'The research team at the Dublin Neurological Institute at the Mater Misericordiae University Hospital are interested in hearing from anyone who has been diagnosed with Parkinson's Disease. If you would like to participate in one of the research projects being conducted at the Mater or would like more information about same, please contact Dr. Allan McCarthy at 01-8545033 or via email at email@example.com to learn more.
Participation typically involves a once off visit to the Dublin Neurological Institute. This research is under the supervision of Prof. Tim Lynch, Consultant Neurologist.
The Michael J Fox Foundation is currently recruiting participants for an international trial, and they are looking for people with Parkinson’s disease, and people without. For those of you who attended the June 17th National Patient Conference, you may already know about this, and have registered, but here is some information again...
To register, you must go online to their dedicated website www.foxtrialfinder.org and register your details.
23 and Me, genetic researchers, are looking for volunteers to participate in their current study into the genetic links in Parkinson's disease. There is more information on their website www.23andMe.com and you can view the poster HERE>>>
Here is a letter from Bianca. She helps to manage the Parkinson's Research at 23andMe, a growing personal genomics company based in Mountain View, California.
"Here at 23andMe we have aParkinson’s Research Initiativein which our goal is to enroll 10,000 people with Parkinson’s in order to study how genes and environment may cause the disease. The ultimate goal is to expedite improvements in preventive measures, diagnosis, and treatments. This initiative is in collaboration with the Michael J. Fox Foundation, the Parkinson's Institute and the National Parkinson Foundation. We have been fortunate enough to gain the support and partnership of The Cure Parkinson's Trust, Cleveland Clinic, Parkinson Voice Project, The Northwest Parkinson's Foundation, and more - and we would be greatly appreciative to add The Parkinson's Association of Ireland as an official partner as well."
Dear Community Members,
I want to share with you an empowering opportunity to contribute to PD research from the comfort of your own home.
A U.S. based company called 23andMe will do a free DNA test for those diagnosed with Parkinson's Disease.
They send you a spit tube; just spit in the tube and send it to them in the box they supply (prepaid shipping).
a. Doesn't cost you a dime;
b. You'll help PD research;
c. You can learn what your DNA says about your health, including genes linked to PD;
d. You can find long lost relatives at the same time!
Click the link here then press the red button to participate: www.23andme. com/pd
Best Wishes for you all.
The consequences of losing cells in the brain that produce the neurotransmitter dopamine are Parkinson’s symptoms. In our laboratory in Trinity we spend most of our time trying to figure out what causes dopamine producing cells to prematurely die, how to stop them from doing so and how to regenerate brain tissue. We know that the powerhouses of the cell, mitochondria, are implicated in Parkinson’s disease. Every day, they produce about 65 kg of the energy molecule, ATP, and even though the brain is only 2% of our body weight it uses nearly a fifth of the total blood supply. This is because the brain is highly active and requires large amounts of ATP to work efficiently.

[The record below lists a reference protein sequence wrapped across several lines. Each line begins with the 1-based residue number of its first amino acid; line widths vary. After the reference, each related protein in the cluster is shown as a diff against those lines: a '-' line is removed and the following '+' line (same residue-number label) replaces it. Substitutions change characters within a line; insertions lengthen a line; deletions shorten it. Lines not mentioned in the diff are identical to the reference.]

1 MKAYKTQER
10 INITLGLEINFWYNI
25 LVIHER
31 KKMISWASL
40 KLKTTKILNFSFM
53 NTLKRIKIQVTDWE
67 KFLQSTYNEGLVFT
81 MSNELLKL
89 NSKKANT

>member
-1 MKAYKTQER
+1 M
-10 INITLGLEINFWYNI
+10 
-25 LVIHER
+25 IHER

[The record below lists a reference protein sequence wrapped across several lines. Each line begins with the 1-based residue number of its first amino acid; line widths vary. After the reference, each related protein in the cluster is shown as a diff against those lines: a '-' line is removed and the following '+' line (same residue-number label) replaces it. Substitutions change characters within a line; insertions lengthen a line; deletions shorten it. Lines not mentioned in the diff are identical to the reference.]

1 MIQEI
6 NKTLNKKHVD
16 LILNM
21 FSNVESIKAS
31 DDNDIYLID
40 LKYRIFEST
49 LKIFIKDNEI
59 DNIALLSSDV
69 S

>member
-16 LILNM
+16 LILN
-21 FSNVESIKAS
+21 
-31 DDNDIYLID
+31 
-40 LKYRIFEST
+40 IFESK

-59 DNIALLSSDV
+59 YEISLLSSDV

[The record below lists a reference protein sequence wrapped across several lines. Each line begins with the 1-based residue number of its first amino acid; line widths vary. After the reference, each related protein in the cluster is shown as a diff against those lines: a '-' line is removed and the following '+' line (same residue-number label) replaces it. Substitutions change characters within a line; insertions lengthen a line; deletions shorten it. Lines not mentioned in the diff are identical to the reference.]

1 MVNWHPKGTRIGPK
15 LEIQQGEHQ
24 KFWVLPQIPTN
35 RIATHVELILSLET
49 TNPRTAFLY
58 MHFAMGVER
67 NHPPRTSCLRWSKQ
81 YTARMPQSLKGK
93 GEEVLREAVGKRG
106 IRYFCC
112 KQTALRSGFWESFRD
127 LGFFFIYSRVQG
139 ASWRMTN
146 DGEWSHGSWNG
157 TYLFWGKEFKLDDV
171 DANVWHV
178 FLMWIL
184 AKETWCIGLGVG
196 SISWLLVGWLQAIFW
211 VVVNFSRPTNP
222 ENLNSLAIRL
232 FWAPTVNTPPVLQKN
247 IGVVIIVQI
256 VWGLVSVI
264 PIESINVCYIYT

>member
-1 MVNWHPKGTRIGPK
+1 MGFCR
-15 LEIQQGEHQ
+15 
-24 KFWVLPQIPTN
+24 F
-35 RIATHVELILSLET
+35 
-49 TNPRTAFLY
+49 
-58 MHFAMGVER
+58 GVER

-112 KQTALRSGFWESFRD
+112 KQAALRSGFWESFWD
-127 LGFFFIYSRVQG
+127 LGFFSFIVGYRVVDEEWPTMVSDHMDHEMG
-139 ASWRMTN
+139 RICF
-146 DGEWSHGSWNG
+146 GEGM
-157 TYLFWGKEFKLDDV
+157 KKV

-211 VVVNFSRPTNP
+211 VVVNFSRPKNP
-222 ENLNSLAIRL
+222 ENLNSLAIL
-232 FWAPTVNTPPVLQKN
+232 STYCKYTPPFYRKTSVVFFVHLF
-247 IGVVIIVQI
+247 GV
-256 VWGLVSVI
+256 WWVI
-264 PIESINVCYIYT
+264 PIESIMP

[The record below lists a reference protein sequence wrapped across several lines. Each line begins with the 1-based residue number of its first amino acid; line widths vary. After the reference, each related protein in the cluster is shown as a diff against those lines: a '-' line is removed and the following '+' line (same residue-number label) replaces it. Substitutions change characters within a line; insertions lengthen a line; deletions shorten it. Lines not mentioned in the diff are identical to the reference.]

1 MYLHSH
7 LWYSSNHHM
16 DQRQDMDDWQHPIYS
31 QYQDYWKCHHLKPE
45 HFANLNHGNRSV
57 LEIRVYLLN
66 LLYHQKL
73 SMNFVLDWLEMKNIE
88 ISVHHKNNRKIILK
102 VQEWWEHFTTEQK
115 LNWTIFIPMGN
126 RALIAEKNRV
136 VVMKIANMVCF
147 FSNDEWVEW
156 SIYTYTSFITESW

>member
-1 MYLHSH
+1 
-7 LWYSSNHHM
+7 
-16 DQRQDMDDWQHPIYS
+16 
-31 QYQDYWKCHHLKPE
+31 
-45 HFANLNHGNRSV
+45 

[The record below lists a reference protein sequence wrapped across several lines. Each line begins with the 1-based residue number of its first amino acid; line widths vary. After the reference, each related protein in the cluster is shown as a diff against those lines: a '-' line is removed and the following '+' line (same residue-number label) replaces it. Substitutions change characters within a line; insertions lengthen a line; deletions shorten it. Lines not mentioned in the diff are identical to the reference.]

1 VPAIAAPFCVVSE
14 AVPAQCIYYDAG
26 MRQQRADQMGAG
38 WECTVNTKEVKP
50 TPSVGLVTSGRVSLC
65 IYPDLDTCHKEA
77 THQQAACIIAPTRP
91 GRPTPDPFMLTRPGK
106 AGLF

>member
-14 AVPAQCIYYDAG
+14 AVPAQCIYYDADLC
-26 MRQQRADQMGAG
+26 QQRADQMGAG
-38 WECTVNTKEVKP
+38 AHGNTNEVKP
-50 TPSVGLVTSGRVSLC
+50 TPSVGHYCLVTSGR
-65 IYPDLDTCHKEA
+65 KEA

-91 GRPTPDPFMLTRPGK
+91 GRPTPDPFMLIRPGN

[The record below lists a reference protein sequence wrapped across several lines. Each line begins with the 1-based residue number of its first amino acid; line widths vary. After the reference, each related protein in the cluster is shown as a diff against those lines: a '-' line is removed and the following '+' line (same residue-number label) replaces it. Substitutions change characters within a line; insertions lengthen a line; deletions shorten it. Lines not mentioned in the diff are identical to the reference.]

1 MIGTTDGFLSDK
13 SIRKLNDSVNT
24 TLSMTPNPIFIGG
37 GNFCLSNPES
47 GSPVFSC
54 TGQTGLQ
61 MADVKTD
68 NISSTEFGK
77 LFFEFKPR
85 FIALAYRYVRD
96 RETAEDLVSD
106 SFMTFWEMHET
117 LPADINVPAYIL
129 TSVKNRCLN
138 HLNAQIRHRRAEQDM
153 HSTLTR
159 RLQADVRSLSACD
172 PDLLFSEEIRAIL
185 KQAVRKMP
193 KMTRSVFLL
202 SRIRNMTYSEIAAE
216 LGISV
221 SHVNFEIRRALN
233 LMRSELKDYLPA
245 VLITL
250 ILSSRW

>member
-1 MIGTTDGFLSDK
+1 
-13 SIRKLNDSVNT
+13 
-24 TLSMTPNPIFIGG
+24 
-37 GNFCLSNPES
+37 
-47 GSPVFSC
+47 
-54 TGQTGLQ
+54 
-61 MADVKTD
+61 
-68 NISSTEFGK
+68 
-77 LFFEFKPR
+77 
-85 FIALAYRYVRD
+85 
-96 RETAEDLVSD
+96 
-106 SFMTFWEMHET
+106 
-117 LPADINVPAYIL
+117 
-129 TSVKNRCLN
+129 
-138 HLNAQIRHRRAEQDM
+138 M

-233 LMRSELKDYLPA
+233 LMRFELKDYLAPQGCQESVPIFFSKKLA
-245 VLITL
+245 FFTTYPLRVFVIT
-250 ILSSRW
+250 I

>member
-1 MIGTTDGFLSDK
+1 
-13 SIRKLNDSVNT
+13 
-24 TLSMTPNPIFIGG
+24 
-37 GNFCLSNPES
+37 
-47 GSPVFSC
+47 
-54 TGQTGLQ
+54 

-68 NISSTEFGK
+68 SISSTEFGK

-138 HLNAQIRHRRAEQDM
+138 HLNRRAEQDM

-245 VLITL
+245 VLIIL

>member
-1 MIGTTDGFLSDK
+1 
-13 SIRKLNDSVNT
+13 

In Parkinson’s it is known that a group of mitochondrial proteins called complex I have lowered activities. The cause of this difference is unknown but our research has shown that such a defect has very serious consequences for controlling of neurotransmitter signaling in the brain. We have been able to reverse some of the energy deficits by loading the mitochondria with Coenzyme Q – like drugs. Getting new drugs across the blood brain barrier and targeting them to dopamine producing cells is a very difficult challenge, so some of our research involves designing new drugs that are selectively transported only into dopamine cells where they supercharge the mitochondria and restore normal energy levels in the brain.
We do this research by building computational models of proteins called transporters that are specific to dopamine cells and then use in silico design of new drugs that we think might be beneficial. Then we select the best drugs, synthesize them and test them on our experimental models to see if they reverse the damage present in Parkinson’s. This is a time consuming process but it is essential for finding new drugs that are specific for dopamine cells and therefore not likely to be toxic to other parts of the body.
Another exciting area of research to recently emerge in the Parkinson’s field is the whole area of cell reprogramming. This is where we take skins cells from Parkinson’s people and instruct them to revert to a state very similar to a stem cell. Then we grow them in the laboratory and differentiate them to become dopamine producing cells (see picture), similar to what exists in the functioning brain.
The advantage of this technique is that we can study the dopamine cells to figure out why they might be more likely to die under certain conditions and how we can stop such events from occurring. It also means that we have a non invasive system for screening new drugs that might be protective for dopamine cells.
There is also quite a lot of research being done on transplanting reprogrammed cells into the brain so that they change into cells that replenish lost dopamine. It is hoped that the number of new drugs in clinical trials along with new transplantation and surgical techniques will lead to effective treatments for Parkinson’s in the near future.
Figure title:Dopamine cells made from reprogrammed skin cells in the Davey laboratory